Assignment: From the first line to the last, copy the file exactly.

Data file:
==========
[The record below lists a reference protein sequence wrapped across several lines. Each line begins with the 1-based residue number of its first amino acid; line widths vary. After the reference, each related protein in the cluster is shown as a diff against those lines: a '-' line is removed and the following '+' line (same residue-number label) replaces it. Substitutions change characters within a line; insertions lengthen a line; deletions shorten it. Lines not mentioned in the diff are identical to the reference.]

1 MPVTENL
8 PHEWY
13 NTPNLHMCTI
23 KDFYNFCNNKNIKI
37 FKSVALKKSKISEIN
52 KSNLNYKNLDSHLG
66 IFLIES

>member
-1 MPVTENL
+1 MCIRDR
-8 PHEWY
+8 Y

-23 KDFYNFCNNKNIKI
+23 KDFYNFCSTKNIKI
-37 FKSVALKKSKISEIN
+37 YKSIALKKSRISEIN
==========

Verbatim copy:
[The record below lists a reference protein sequence wrapped across several lines. Each line begins with the 1-based residue number of its first amino acid; line widths vary. After the reference, each related protein in the cluster is shown as a diff against those lines: a '-' line is removed and the following '+' line (same residue-number label) replaces it. Substitutions change characters within a line; insertions lengthen a line; deletions shorten it. Lines not mentioned in the diff are identical to the reference.]

1 MPVTENL
8 PHEWY
13 NTPNLHMCTI
23 KDFYNFCNNKNIKI
37 FKSVALKKSKISEIN
52 KSNLNYKNLDSHLG
66 IFLIES

>member
-1 MPVTENL
+1 MCIRDR
-8 PHEWY
+8 Y

-23 KDFYNFCNNKNIKI
+23 KDFYNFCSTKNIKI
-37 FKSVALKKSKISEIN
+37 YKSIALKKSRISEIN